People: Diane Pike

February 02, 2004|HERB BROCK

Diane Pike has done more than clean floors during her 23 years at Hogsett Elementary School. She's collected a bucket full of "wonderful memories."

"I know I'm just a custodian, but while mopping and cleaning, I've gotten to meet and know and watch grow up a lot of great kids and work with a lot of great teachers. I've built up a lot of wonderful memories," she said, rattling off name after name of particularly memorable students, teachers and principals.

Judging from the way children and teachers wave to her and warmly call her name in the hallways, the affection she feels for the students and teachers is reciprocated. She apparently has built up a lot of good memories for their mental scrapbooks as well.

"It really is like a family here, the teachers, the staff and the principal, the cafeteria ladies and us two custodians," said Pike, who works with fellow custodian Harry Hazlett. "And we all love the kids. We all live for the kids and their well-being."


That "well-being" not only incudes the students' performance in the classroom. From Pike's perspective, it also includes their physical, emotional and mental conditions.

"When they get sick, I have to clean up their little messes. But I also talk to them and try to comfort them," she said. "And when they're sad, I try to find out what's wrong and let them know I'm here for them to have a shoulder to cry on. It really affects me when I see a child cry. I worry about them, but I want to be strong and comforting for them.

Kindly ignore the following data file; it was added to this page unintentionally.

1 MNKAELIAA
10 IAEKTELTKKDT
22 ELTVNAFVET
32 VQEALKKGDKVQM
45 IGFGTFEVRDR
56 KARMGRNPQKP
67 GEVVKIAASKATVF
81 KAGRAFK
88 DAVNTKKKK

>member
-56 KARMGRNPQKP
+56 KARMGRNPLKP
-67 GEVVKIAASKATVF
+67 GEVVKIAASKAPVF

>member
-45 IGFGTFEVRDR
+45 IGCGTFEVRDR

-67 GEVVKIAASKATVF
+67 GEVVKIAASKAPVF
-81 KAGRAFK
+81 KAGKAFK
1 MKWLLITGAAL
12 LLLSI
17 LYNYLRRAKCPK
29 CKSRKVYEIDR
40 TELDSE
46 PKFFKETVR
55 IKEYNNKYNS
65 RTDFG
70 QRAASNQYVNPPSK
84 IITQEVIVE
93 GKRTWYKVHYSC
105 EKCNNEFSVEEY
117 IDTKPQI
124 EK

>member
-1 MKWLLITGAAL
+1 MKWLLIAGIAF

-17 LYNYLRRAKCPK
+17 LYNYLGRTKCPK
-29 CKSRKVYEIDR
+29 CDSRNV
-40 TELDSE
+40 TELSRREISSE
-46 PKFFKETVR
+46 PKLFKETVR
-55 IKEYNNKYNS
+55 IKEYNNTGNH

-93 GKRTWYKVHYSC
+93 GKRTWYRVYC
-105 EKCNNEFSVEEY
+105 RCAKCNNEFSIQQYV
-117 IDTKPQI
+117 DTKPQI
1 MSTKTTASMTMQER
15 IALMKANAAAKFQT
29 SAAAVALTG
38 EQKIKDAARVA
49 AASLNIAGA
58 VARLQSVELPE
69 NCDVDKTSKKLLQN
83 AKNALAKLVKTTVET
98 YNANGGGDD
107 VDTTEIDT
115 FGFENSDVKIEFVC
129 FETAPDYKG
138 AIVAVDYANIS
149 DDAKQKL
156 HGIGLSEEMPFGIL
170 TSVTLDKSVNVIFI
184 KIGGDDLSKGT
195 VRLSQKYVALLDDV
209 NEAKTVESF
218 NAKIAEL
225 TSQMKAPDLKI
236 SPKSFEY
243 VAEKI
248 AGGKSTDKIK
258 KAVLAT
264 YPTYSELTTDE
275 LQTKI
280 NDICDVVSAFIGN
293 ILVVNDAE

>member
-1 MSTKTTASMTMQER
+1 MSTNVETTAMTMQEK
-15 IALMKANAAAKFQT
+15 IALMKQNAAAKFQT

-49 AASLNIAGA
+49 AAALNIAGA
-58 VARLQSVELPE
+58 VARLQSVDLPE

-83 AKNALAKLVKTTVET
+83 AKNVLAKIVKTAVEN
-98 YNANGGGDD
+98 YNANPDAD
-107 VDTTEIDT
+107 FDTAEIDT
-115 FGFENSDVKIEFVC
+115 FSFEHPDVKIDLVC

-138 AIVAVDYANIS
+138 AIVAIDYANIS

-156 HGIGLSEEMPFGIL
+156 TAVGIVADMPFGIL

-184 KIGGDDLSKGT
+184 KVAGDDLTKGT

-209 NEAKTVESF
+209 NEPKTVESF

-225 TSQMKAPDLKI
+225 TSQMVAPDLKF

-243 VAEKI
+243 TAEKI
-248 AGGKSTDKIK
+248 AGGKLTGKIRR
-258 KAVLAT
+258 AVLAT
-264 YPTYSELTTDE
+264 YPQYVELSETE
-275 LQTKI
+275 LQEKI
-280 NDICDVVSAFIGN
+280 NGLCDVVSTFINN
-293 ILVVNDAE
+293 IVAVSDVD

"Sure, we all have jobs to do and have roles to do as custodians, teachers and staff people. And we insist that the children behave and do as well as they can on their tests. But we also baby our kids here. We know they have parents who love them, but we want (the parents) to know that their kids are loved while they are with us every day."

Pike is at Hogsett every school day from 5 a.m. to 2 p.m. She opens the school and cleans and mops classrooms, bathrooms and the cafeteria, which is her focal point.

"I don't mind getting up early. I get a head start on my work, and I also can get a lot of it done without getting in the way of the teachers and staff," she said.

Pike was born in Campbellsville and grew up in Gravel Switch. She attended Boyle County schools, then left school to work.

"I worked in a factory and did some babysitting," she said.

Then in 1980, when Pike was 26, she landed the job at Hogsett that became her career, and during the last nearly quarter of century of service at Hogsett, she has worked for five principals: Cecil Sims, Jane Boyd, Sandy Embree, Dick Webb and now Rebecca Goode.

"I've enjoyed working for every one of the five principals. They've all made it a great place to work," she said.

Home isn't such a bad place to be, either, said Pike, adding that she still has enough energy to clean her own house after taking care of a much bigger building.

She also has had enough love left over from working with and caring for 300 or so teachers, staff and children to spend on her husband, Billy, a construction worker, and their daughter, Melissa Elder, now married with her own child.

Pike doesn't plan to retire soon, but when she does, she has already decided how she will spend her new life. She wants to decorate for weddings, parties and other special events.

"I enjoy decorating my own home. I'd like to take classes and learn how to decorate churches and halls for special events," she said.

But even if she's busy in her second career, she will never forget her first, or the people who have been in it, especially the little ones.

"One of the kids wrote the most wonderful tribute to me in an article that appeared in the (Advocate) several years ago," said Pike. "And I often run into kids that now are all grown up and they remember me, call my name and say nice things about me. I remember them, too. All the great memories have made all the mopping worthwhile."

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